Connecting the Energy and Momentum Flux Response to Climate Change Using the Eliassen–Palm Relation

Orli Lachmy Department of Geophysical Sciences, University of Chicago, Chicago, Illinois

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Tiffany Shaw Department of Geophysical Sciences, University of Chicago, Chicago, Illinois

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Abstract

Coupled climate models project that extratropical storm tracks and eddy-driven jets generally shift poleward in response to increased CO2 concentration. Here the connection between the storm-track and jet responses to climate change is examined using the Eliassen–Palm (EP) relation. The EP relation states that the eddy potential energy flux is equal to the eddy momentum flux times the Doppler-shifted phase speed. The EP relation can be used to connect the storm-track and eddy-driven jet responses to climate change assuming 1) the storm-track and eddy potential energy flux responses are consistent and 2) the response of the Doppler-shifted phase speed is negligible. We examine the extent to which the EP relation connects the eddy-driven jet (eddy momentum flux convergence) response to climate change with the storm-track (eddy potential energy flux) response in two idealized aquaplanet model experiments. The two experiments, which differ in their radiation schemes, both show a poleward shift of the storm track in response to climate change. However, the eddy-driven jet shifts poleward using the sophisticated radiation scheme but equatorward using the gray radiation scheme. The EP relation gives a good approximation of the momentum flux response and the eddy-driven jet shift, given the eddy potential energy flux response, because the Doppler-shifted phase speed response is negligible. According to the EP relation, the opposite shift of the eddy-driven jet for the different radiation schemes is associated with dividing the eddy potential energy flux response by the climatological Doppler-shifted phase speed, which is dominated by the zonal-mean zonal wind.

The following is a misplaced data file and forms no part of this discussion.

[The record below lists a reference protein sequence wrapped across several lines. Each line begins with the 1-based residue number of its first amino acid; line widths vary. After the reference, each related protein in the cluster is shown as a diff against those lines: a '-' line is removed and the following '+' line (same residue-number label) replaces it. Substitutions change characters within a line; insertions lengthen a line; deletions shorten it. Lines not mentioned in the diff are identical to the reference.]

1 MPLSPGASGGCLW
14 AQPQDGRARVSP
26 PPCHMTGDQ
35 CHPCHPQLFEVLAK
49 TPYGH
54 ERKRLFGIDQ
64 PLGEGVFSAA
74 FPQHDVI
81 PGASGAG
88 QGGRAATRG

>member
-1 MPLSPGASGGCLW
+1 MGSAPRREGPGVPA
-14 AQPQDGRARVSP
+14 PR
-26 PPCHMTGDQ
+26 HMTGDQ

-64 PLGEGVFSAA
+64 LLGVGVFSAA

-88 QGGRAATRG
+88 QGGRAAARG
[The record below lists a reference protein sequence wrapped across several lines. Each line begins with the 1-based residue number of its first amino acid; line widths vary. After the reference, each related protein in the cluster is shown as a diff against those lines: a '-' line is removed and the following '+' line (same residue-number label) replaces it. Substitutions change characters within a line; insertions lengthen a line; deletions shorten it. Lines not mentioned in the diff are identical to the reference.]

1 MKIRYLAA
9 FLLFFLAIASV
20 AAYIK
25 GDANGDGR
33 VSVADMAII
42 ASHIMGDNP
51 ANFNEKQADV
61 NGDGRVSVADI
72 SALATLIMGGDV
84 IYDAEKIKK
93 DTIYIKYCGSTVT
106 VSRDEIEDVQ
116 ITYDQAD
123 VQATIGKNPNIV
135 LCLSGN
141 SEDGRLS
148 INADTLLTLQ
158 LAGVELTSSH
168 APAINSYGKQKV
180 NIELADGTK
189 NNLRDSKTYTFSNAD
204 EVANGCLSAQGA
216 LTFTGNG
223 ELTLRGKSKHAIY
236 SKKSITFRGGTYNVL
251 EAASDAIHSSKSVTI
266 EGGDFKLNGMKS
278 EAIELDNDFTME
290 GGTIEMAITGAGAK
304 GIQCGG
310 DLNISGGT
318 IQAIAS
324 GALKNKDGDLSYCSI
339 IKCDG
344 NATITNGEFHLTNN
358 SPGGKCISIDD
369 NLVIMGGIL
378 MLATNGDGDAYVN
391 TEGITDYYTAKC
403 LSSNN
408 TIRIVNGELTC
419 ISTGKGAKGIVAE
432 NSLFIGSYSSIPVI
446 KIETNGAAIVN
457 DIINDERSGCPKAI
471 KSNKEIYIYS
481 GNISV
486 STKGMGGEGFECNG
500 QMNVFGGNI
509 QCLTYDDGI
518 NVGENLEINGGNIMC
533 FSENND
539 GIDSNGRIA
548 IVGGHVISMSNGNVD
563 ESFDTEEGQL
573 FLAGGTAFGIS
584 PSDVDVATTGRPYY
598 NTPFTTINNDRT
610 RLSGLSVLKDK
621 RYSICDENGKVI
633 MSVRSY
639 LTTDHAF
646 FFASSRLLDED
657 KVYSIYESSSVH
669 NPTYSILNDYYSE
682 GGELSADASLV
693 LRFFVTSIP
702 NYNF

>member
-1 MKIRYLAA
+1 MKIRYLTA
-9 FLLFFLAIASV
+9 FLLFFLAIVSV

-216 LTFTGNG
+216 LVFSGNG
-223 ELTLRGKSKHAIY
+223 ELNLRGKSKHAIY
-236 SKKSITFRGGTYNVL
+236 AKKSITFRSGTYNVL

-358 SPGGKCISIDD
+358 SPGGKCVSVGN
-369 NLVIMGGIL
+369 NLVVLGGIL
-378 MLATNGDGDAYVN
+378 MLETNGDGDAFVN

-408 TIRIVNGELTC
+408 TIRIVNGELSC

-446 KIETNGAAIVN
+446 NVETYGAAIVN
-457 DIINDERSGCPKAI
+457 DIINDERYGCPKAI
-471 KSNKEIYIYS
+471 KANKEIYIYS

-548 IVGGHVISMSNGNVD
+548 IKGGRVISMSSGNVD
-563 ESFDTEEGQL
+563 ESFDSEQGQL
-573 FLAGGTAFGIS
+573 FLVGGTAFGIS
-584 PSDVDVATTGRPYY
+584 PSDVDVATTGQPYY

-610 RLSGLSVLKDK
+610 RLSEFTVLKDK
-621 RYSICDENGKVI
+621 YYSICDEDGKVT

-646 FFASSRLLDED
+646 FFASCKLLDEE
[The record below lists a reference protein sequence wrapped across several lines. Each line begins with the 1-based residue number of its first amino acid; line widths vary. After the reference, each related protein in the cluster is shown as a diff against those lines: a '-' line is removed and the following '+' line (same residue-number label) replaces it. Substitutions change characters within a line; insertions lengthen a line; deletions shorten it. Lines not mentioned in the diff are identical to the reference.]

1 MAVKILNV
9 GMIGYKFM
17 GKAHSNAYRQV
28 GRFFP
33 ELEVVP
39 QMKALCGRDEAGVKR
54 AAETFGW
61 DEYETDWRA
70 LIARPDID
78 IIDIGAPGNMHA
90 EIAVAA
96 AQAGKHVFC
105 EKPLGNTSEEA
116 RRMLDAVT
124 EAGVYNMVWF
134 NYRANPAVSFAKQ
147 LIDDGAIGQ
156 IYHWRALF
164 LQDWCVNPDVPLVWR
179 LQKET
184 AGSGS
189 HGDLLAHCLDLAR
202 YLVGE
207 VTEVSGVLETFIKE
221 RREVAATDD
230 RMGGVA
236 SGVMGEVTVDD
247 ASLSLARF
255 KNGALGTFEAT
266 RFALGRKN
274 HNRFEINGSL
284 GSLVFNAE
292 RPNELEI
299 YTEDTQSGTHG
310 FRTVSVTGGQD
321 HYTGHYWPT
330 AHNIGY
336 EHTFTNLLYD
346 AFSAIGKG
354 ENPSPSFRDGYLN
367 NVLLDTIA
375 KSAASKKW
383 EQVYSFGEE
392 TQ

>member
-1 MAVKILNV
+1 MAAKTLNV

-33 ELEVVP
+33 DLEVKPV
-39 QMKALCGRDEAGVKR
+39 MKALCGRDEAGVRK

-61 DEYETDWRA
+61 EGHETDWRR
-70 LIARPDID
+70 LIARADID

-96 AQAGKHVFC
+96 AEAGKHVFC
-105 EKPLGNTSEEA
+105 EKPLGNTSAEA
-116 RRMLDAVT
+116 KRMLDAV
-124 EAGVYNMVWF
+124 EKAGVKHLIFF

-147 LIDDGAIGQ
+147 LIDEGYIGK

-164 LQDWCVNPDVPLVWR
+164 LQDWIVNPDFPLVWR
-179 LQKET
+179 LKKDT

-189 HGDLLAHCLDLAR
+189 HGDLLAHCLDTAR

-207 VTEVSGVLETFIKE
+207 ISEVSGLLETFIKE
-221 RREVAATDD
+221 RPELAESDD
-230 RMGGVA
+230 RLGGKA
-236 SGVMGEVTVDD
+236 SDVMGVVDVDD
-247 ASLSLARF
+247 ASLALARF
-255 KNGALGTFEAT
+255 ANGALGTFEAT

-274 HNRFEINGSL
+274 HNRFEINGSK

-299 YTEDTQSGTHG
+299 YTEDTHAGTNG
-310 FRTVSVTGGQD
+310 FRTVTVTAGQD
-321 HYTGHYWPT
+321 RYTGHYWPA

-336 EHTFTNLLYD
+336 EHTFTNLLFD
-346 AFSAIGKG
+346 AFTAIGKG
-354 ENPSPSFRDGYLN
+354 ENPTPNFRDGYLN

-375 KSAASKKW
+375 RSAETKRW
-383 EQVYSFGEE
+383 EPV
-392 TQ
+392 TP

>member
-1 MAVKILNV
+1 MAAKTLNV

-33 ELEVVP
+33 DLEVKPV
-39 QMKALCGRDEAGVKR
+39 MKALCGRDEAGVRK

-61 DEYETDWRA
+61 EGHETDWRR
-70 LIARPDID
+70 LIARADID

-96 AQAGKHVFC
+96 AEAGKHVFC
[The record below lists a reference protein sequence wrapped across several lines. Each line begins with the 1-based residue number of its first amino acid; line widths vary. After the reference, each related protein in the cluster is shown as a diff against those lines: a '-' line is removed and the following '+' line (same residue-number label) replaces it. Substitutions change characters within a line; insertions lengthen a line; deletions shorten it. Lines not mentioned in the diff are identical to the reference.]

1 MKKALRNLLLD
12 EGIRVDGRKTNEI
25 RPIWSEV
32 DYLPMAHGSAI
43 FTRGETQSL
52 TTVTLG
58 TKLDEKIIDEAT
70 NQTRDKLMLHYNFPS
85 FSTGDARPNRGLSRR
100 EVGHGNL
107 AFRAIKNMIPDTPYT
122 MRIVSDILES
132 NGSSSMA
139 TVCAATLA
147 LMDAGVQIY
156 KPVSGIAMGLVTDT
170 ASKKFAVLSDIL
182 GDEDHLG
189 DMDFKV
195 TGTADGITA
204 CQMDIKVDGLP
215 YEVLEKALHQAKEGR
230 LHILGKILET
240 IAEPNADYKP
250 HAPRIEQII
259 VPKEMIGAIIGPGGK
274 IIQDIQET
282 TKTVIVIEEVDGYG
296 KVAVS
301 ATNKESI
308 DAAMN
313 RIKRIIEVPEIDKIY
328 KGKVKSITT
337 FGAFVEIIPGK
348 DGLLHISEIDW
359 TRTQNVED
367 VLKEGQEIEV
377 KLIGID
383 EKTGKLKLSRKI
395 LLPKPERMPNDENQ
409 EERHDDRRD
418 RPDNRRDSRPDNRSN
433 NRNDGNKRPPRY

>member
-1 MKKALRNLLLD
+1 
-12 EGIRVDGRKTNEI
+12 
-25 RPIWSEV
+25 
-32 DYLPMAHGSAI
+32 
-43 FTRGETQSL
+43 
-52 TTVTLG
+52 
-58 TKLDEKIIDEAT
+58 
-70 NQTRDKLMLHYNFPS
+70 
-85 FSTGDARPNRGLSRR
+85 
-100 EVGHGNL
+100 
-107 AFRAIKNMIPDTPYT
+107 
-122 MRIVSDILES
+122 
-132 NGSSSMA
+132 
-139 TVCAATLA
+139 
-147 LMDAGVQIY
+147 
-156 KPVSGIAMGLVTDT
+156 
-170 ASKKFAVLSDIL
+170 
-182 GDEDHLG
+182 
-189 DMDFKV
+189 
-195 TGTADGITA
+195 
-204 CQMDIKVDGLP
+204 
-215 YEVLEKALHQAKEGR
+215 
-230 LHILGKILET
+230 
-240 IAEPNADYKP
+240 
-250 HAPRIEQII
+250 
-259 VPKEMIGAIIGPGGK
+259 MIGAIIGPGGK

Current affiliation: Department of Natural Sciences, The Open University of Israel, Ra’anana, Israel.

© 2018 American Meteorological Society. For information regarding reuse of this content and general copyright information, consult the AMS Copyright Policy (www.ametsoc.org/PUBSReuseLicenses).

Corresponding author: Orli Lachmy, orlila@openu.ac.il

Abstract

Coupled climate models project that extratropical storm tracks and eddy-driven jets generally shift poleward in response to increased CO2 concentration. Here the connection between the storm-track and jet responses to climate change is examined using the Eliassen–Palm (EP) relation. The EP relation states that the eddy potential energy flux is equal to the eddy momentum flux times the Doppler-shifted phase speed. The EP relation can be used to connect the storm-track and eddy-driven jet responses to climate change assuming 1) the storm-track and eddy potential energy flux responses are consistent and 2) the response of the Doppler-shifted phase speed is negligible. We examine the extent to which the EP relation connects the eddy-driven jet (eddy momentum flux convergence) response to climate change with the storm-track (eddy potential energy flux) response in two idealized aquaplanet model experiments. The two experiments, which differ in their radiation schemes, both show a poleward shift of the storm track in response to climate change. However, the eddy-driven jet shifts poleward using the sophisticated radiation scheme but equatorward using the gray radiation scheme. The EP relation gives a good approximation of the momentum flux response and the eddy-driven jet shift, given the eddy potential energy flux response, because the Doppler-shifted phase speed response is negligible. According to the EP relation, the opposite shift of the eddy-driven jet for the different radiation schemes is associated with dividing the eddy potential energy flux response by the climatological Doppler-shifted phase speed, which is dominated by the zonal-mean zonal wind.

Current affiliation: Department of Natural Sciences, The Open University of Israel, Ra’anana, Israel.

© 2018 American Meteorological Society. For information regarding reuse of this content and general copyright information, consult the AMS Copyright Policy (www.ametsoc.org/PUBSReuseLicenses).

Corresponding author: Orli Lachmy, orlila@openu.ac.il
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